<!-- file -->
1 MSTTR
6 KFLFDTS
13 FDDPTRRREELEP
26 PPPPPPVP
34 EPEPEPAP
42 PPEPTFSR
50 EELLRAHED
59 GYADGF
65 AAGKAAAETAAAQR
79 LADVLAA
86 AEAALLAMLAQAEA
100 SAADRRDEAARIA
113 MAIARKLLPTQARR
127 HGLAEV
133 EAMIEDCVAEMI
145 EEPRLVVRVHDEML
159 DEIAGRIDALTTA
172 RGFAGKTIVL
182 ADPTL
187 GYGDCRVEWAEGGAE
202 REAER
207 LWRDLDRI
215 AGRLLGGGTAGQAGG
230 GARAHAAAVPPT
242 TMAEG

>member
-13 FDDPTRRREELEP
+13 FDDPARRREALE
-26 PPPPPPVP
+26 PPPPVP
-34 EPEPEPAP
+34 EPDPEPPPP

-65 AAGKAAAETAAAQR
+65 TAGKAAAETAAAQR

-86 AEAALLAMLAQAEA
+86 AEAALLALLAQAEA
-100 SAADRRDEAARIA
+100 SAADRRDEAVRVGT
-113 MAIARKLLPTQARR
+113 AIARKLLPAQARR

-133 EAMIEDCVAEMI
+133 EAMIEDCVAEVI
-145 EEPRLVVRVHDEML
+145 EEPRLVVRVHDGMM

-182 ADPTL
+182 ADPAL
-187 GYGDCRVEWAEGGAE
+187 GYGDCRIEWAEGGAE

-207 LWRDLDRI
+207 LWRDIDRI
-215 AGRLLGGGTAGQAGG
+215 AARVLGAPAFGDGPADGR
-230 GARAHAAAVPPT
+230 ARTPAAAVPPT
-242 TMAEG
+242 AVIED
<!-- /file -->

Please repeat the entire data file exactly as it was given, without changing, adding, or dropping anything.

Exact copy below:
1 MSTTR
6 KFLFDTS
13 FDDPTRRREELEP
26 PPPPPPVP
34 EPEPEPAP
42 PPEPTFSR
50 EELLRAHED
59 GYADGF
65 AAGKAAAETAAAQR
79 LADVLAA
86 AEAALLAMLAQAEA
100 SAADRRDEAARIA
113 MAIARKLLPTQARR
127 HGLAEV
133 EAMIEDCVAEMI
145 EEPRLVVRVHDEML
159 DEIAGRIDALTTA
172 RGFAGKTIVL
182 ADPTL
187 GYGDCRVEWAEGGAE
202 REAER
207 LWRDLDRI
215 AGRLLGGGTAGQAGG
230 GARAHAAAVPPT
242 TMAEG

>member
-13 FDDPTRRREELEP
+13 FDDPARRREALE
-26 PPPPPPVP
+26 PPPPVP
-34 EPEPEPAP
+34 EPDPEPPPP

-65 AAGKAAAETAAAQR
+65 TAGKAAAETAAAQR

-86 AEAALLAMLAQAEA
+86 AEAALLALLAQAEA
-100 SAADRRDEAARIA
+100 SAADRRDEAVRVGT
-113 MAIARKLLPTQARR
+113 AIARKLLPAQARR

-133 EAMIEDCVAEMI
+133 EAMIEDCVAEVI
-145 EEPRLVVRVHDEML
+145 EEPRLVVRVHDGMM

-182 ADPTL
+182 ADPAL
-187 GYGDCRVEWAEGGAE
+187 GYGDCRIEWAEGGAE

-207 LWRDLDRI
+207 LWRDIDRI
-215 AGRLLGGGTAGQAGG
+215 AARVLGAPAFGDGPADGR
-230 GARAHAAAVPPT
+230 ARTPAAAVPPT
-242 TMAEG
+242 AVIED